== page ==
Kartika Kurniasari (second from right) is the CEO at Rachel House Foundation, the first paediatric palliative care service in Indonesia. She was selected for the Aspen Institute Leadership Course, based on her participation in the American Express Leadership Academy run by Common Purpose in Singapore back in December 2017.  She reflects on her experience, her key takeaways from the programme and how it differs from other leadership programmes.

Learning Approach

The course was delivered through a seminar model, which included largely text-based discussion. We were given a set of extensive reading in advance on the topic of human nature, individual rights, property/efficiency, equality/justice, community and leadership. The reading materials were mostly written by modern and ancient philosophers whose thoughts have shaped our civilization today.

An experienced moderator led every discussion, asking thought provoking questions to explore our core values. The course was far from a lecture model – the questions posed by the moderator were very intriguing, and at the end had successfully led us to ponder deeply upon our nature and purpose as human beings. There was no right or wrong answer: every idea, criticism and argument was equally respected and listened to no matter how absurd.

Key take away #1: Seek to listen rather than to be listened to. Always stay curious, open and critical when learning.

Initially, I, along with most other participants, was unsure of the relevance of the philosophical texts to our leadership values. Later on, I understood that the course was designed for participants to explore and articulate the underlying values driving their work and commitment to the social sector.

The Aspen Institute Leadership Course deliberately put learning outcomes and measurements aside, recognizing that it would be extremely difficult to measure one’s individual value. There are no tangible results from the course on a short-term basis, rather the impact of the course is on finding out your root values and using those to reinforce your commitment as a leader.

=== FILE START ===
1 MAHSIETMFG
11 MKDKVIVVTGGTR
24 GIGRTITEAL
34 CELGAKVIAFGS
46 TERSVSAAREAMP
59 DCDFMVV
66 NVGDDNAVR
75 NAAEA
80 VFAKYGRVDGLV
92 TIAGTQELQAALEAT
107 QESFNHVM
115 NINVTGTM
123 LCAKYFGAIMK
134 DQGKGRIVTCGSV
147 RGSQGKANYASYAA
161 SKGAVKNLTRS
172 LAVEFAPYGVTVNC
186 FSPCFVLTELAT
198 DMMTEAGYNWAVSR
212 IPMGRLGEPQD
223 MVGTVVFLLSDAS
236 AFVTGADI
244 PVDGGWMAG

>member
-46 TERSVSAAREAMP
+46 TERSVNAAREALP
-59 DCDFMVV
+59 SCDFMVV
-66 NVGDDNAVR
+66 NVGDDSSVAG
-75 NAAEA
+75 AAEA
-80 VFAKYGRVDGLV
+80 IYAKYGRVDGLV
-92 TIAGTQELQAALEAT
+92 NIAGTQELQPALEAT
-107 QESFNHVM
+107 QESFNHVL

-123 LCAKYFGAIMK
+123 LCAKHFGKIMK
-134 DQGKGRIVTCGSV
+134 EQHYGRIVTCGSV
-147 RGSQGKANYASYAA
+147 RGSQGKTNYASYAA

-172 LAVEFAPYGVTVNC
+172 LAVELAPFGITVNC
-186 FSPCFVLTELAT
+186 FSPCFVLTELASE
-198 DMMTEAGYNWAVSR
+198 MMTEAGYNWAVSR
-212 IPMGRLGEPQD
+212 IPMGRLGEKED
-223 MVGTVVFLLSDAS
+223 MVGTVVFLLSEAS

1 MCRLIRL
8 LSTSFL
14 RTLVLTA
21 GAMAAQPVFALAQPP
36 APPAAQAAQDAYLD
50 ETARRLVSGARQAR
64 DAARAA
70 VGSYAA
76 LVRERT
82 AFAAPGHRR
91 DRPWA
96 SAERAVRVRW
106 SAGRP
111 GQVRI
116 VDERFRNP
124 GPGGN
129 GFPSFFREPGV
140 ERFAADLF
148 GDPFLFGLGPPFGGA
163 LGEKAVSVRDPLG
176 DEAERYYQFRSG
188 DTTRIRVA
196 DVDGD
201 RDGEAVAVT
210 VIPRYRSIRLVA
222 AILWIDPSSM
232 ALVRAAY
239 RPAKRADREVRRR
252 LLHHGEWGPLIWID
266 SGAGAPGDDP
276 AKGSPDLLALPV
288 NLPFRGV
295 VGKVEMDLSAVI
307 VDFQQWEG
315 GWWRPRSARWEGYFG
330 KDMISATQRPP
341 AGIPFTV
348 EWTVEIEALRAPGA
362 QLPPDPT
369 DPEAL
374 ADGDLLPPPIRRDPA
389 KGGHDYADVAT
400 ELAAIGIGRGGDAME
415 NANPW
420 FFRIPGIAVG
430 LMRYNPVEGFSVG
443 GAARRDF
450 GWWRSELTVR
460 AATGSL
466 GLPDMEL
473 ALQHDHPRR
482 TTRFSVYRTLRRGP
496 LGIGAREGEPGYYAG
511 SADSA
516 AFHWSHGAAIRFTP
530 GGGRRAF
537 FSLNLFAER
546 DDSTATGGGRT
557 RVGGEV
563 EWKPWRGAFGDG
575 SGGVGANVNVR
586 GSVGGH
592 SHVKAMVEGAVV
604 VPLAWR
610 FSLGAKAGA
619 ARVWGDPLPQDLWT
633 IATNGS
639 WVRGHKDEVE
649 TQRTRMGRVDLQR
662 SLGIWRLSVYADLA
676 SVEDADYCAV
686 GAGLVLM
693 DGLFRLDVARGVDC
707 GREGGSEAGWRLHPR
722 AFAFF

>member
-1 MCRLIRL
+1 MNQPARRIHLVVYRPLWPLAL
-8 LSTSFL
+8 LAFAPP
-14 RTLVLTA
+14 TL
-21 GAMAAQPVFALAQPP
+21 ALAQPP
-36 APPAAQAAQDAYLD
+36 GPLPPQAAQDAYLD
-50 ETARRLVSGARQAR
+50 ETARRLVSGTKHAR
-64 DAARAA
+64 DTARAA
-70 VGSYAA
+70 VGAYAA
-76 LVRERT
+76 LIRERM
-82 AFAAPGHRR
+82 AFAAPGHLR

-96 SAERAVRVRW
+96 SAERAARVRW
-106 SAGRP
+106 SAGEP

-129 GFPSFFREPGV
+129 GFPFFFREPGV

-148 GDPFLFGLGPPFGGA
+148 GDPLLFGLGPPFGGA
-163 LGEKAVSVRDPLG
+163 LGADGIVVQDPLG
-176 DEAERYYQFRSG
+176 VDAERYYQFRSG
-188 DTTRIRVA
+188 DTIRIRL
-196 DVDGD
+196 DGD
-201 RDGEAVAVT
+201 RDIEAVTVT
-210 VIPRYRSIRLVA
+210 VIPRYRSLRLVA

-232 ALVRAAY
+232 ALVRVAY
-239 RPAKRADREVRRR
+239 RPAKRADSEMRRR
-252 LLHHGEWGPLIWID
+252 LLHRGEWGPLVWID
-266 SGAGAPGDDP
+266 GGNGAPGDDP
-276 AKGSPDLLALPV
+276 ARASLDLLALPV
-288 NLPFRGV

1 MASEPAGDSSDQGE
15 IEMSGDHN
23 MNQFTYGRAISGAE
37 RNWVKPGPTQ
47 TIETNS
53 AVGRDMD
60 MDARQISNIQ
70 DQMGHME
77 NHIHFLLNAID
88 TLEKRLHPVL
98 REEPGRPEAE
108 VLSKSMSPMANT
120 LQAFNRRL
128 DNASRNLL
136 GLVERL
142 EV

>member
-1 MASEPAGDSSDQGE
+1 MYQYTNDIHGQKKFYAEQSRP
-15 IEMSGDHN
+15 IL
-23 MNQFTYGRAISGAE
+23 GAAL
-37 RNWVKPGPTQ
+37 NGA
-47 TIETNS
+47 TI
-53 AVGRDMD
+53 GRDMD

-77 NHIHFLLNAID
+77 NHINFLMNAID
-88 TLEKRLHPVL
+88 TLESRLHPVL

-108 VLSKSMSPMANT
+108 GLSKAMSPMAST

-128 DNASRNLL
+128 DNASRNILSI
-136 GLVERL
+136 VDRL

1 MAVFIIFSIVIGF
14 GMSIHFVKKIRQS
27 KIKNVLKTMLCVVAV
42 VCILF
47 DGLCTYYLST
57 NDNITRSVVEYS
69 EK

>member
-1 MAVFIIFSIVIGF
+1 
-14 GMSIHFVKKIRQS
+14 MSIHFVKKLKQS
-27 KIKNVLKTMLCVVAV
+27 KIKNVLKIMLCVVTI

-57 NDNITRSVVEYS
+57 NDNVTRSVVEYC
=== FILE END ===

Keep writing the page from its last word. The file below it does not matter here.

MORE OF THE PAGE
Key take away #2: The universe works using the Yin & Yang principle to put everything in balance and to make mankind learn. There is no single concept created without its counterpart/opposite.

Key take away #3: Humans are created equal but are very diverse in belief, race, ethnicity and culture. This diversity enables us to learn from each other and understand how to build tolerance towards one another.

Key take away #4: We as human beings have our own role and purpose, which we must seek to understand.

The different learning approach of the Aspen Institute Leadership Course has had the strongest impact on my understanding of my core values as a leader. I didn’t come out of the course with just practical leadership skills; it has given me much more than that. It provided me with the clarity to find out my purpose as a leader. I came out of the course with the realization that each of us will always have differences. As leaders, we must learn how to work together despite those differences. Despite our differences, we are all the same.

In conclusion, the learning approach of the Aspen Institute Leadership Course is very powerful. I hope there are many more not-for-profit leaders in Indonesia and Asia who will benefit from this course.